Chairman Harold Frazier
Published February 23, 2018
RAPID CITY, SOUTH DAKOTA – On February 20, 2018, three members of the Cheyenne River Sioux Tribe filed a lawsuit in Pennington County Circuit Court in Rapid City, South Dakota, to challenge a decision by the South Dakota Board of Minerals and Environment to transfer of an exploratory gold mining permit from a Canadian company to its South Dakota affiliate. The company, Mineral Mountain Resources of Vancouver, British Columbia, filed for the permit to explore for gold in an area of the Black Hills on private mining claims, known as the Standby Project, southeast of Rochford, South Dakot
The Sioux Nation, including the Cheyenne River Sioux Tribe, consider the Black Hills sacred. The tribal members who filed suit have asserted an interest in protecting the land, natural resources, and water in the Black Hills. They are concerned the proposed gold exploration project will pollute the land, natural resources, and water in the Black Hills.
“We must utilize all resources and angles to protect our sacred Black Hills. We, the Cheyenne River Sioux Tribe, stand with our Tribal Members and all others who stand to protect our sacred lands,” Harold Frazier, Chairman of the Cheyenne River Sioux Tribe, said.
The Cheyenne River Sioux Tribe knows firsthand the harms gold mines can cause. The Tribe sued another mining company, the Homestaking Mining Company, in for cleanup and damages in the late 1990s. The Homestake Mine polluted Whitewood Creek, the Belle Fourche River, the Cheyenne River, and the Missouri River through cyanide leach gold mining in the Black Hills near Lead, South Dakota. The United States and the State of South Dakota also sued the Homestake Mining Company. The Homestake Mine is now closed.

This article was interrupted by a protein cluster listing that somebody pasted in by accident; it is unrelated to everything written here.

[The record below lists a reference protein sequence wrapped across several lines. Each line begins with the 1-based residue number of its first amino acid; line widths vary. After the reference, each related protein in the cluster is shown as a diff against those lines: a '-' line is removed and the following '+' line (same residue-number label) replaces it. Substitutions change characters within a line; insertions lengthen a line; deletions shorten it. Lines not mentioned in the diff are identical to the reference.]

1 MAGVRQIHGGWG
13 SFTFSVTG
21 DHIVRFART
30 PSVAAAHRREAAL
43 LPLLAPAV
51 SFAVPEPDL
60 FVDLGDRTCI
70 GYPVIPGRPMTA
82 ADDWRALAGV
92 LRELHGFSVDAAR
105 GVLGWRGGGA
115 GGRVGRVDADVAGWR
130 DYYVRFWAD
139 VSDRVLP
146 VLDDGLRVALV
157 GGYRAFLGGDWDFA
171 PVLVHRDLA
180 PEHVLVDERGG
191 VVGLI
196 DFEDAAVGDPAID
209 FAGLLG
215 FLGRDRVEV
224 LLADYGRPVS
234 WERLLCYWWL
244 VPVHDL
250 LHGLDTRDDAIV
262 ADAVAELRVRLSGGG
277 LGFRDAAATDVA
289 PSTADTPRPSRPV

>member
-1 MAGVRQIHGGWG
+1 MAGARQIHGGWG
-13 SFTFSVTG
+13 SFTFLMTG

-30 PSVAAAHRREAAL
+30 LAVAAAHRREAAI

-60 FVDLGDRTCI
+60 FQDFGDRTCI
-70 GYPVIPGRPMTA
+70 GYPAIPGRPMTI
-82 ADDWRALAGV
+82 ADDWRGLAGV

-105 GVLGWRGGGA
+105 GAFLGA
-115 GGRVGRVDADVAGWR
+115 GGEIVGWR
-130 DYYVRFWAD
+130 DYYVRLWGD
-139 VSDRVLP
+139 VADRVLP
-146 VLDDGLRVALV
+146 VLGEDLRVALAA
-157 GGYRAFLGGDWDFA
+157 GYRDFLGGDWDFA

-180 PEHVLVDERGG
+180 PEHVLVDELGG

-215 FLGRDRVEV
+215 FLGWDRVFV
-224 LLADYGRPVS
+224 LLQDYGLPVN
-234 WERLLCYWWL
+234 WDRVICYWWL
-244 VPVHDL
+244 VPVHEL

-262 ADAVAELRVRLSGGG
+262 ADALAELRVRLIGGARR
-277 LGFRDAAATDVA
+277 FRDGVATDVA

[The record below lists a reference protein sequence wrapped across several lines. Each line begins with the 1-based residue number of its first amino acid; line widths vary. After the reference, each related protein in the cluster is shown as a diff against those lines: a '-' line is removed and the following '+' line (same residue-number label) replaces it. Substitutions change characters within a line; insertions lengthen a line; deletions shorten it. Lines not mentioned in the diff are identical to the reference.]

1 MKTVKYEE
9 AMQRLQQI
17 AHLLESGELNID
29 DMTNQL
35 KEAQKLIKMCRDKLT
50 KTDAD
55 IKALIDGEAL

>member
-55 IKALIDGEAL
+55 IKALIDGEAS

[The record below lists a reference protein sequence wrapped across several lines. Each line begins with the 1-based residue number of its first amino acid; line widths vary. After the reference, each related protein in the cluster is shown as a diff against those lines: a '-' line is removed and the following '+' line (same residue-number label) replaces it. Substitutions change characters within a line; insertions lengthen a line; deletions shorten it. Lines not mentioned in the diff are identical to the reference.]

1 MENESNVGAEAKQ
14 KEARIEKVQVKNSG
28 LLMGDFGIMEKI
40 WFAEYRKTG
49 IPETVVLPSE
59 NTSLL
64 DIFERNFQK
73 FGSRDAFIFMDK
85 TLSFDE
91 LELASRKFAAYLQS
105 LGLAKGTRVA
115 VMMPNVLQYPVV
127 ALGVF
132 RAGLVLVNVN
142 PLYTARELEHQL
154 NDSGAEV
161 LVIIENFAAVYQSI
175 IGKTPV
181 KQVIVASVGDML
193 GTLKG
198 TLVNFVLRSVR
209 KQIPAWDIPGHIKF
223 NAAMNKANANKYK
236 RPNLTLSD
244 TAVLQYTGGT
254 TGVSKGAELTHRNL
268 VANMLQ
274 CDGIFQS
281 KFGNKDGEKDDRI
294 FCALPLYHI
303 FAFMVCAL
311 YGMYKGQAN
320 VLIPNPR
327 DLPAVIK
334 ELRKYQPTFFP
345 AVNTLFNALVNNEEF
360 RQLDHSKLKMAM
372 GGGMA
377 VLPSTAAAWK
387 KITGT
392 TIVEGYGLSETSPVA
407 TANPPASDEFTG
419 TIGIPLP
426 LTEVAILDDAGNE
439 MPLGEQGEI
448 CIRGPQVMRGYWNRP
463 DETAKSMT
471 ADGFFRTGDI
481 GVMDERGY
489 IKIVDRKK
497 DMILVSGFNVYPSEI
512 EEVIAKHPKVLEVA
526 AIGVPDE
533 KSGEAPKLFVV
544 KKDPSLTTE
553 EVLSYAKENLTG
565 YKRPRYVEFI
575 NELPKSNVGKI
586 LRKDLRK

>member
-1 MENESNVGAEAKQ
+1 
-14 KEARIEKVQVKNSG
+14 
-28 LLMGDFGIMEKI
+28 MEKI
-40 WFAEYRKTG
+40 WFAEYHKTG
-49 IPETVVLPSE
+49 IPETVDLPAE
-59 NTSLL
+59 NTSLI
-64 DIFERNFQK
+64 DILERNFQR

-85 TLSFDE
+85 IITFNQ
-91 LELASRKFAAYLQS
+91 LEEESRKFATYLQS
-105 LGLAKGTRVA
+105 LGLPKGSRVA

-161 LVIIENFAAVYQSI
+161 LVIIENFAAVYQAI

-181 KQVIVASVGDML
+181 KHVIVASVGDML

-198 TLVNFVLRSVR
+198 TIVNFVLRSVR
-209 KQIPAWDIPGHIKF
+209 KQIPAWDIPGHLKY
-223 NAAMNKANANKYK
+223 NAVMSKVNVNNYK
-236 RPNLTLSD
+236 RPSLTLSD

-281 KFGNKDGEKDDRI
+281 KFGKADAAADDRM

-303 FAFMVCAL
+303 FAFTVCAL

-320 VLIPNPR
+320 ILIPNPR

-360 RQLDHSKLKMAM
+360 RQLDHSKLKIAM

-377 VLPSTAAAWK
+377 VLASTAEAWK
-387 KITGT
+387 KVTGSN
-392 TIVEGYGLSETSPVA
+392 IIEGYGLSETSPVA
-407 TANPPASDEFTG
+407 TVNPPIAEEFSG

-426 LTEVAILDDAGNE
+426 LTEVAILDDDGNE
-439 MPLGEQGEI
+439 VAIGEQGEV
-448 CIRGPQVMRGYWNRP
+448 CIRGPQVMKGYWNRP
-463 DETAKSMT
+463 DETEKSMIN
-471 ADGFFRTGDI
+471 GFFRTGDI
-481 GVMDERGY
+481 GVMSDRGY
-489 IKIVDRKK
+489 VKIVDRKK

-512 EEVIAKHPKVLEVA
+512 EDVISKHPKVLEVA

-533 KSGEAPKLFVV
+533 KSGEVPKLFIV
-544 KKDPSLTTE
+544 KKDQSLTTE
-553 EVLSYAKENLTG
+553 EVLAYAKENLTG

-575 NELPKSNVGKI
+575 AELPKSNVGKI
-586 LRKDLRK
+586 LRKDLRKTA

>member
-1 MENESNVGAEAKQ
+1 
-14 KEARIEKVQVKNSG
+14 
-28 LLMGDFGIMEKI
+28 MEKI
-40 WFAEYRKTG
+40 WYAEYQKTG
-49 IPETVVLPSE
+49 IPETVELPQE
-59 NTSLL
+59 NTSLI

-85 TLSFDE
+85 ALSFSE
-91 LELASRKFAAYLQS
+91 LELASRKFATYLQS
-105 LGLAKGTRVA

The gold exploration project proposed by Mineral Mountain Resources will draw up 1.8 million gallons of water for drilling from Rapid Creek, which feeds Pactola Lake, the largest reservoir in the Black Hills and Rapid City’s primary source of drinking water.
Mineral Mountain Resources, Ltd. has a history of gold mining in the Black Hills. In 2013, while drilling near Keystone, South Dakota, the company was issued a Notice of Violation from the South Dakota Department of Environment and Natural Resources for causing an unauthorized discharge of drilling fluids to enter and degrade the natural quality of the water in Battle Creek.
The lawsuit filed Tuesday alleges that the transfer of the mining permit from one company to another was unlawful. The lawsuit alleges the permit was void from the beginning since it was illegally issued to a foreign Canadian corporation that did not have authority to do business in South Dakota and that was not eligible to apply for an exploratory mining permit in South Dakota. The plaintiffs argue that the transfer did not cure the fatal defect. They seek full public hearings on the gold exploration project.
The tribal member plaintiffs are A. Gay Kingman, Steven C. Emery, and Robin Zephier, all of Rapid City, South Dakota. For more information, please contact their attorney: Steven J. Gunn (314-920-9129).